Coral connectivity between equatorial eastern Pacific marine protected areas: A biophysical modeling approach

TitleCoral connectivity between equatorial eastern Pacific marine protected areas: A biophysical modeling approach
Publication TypeJournal Article
Year of Publication2018
AuthorsLequeux, BD, Ahumada-Sempoal, M-A, López-Pérez, A, Reyes-Hernández, C
KeywordsCentrality, Cocos, Coral reefs, Costa Rica, Islands, larvae, Marine conservation, Panama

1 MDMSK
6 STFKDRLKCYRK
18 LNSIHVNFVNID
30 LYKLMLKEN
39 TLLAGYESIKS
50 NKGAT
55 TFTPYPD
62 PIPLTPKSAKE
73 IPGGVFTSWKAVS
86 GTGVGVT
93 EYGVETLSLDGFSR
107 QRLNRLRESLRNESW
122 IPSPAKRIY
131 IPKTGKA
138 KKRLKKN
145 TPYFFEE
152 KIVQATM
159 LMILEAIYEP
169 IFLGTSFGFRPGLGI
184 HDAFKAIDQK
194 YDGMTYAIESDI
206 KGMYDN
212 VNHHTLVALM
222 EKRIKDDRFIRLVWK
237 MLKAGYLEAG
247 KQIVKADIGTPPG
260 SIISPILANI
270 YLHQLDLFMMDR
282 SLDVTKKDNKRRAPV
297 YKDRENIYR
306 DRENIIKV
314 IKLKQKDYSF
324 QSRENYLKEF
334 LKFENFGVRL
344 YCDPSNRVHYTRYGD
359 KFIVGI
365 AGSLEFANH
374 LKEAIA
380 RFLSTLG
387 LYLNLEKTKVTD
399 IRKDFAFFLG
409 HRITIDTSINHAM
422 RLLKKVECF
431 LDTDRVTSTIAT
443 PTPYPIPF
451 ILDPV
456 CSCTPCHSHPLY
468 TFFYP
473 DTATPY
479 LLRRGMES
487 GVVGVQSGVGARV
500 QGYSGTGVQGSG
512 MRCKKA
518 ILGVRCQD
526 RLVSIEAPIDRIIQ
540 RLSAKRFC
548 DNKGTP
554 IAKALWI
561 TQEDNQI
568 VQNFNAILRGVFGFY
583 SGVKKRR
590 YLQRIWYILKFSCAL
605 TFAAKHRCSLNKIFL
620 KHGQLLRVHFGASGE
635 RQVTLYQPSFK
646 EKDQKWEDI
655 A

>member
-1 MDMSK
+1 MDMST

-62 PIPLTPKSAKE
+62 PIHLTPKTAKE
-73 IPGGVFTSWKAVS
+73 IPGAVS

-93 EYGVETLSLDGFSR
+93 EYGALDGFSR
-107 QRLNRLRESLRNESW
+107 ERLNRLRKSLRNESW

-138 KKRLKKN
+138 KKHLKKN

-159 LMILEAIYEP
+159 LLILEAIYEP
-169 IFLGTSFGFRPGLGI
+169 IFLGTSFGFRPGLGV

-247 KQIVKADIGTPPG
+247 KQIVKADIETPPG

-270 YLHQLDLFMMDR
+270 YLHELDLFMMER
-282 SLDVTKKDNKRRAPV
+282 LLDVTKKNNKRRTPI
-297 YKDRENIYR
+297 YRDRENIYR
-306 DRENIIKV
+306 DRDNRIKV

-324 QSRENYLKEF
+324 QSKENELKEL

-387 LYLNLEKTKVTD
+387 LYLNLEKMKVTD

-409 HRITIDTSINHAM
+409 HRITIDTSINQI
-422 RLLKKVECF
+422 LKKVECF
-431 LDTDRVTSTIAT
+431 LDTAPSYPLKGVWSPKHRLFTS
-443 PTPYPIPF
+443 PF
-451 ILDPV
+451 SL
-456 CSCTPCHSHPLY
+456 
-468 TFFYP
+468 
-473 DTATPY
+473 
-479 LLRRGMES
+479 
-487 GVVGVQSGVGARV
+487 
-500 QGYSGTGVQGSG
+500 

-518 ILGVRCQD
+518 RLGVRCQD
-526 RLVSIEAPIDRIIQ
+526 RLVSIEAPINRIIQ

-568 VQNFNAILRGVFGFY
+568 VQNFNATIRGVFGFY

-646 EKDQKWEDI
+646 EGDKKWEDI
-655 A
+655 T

There are many marine protected areas (MPAs) containing coral reef aggregations in the eastern Pacific region. However, the connectivity of corals between MPAs is still poorly known, especially in the Marine Conservation Corridor of the Eastern Tropical Pacific (MCCETP). Here, we assess the potential connectivity of corals across equatorial eastern Pacific MPAs through a Lagrangian particle-tracking algorithm coupled offline with an ocean-circulation numerical model. Connectivity metrics and graph theory were used to analyze the networks and highlight those MPAs that are critical for maintaining the connectivity of corals across the region. Our results show that the equatorial eastern Pacific MPAs form a relatively well-connected network, at least 40% of coral larvae released per year end up within the boundaries of an MPA. MPAs like Malpelo and Gorgona islands included in the MCCETP were found to be critical for connectivity of corals because of their high betweenness centrality and potential role as stepping-stones between coastal MPAs and offshore MPAs such as the Galapagos Islands. Two pelagic larval duration (PLD) scenarios (40 and 130 days) indicate a quasi-unidirectional larval flow from coastal MPAs toward oceanic MPAs, where the only resilient MPAs (Coiba and Malpelo islands) depend mostly on subsidiary recruitment from MPAs located along the coast of Costa Rica, Panama and Colombia. In the two PLD scenarios, Cocos Island maintains a very low resilience potential. Our results indicate the imperative need to include coastal MPAs in the MCCETP network initiative, since connectivity and resilience of coral reefs in the equatorial eastern Pacific region rely heavily on coastal MPAs.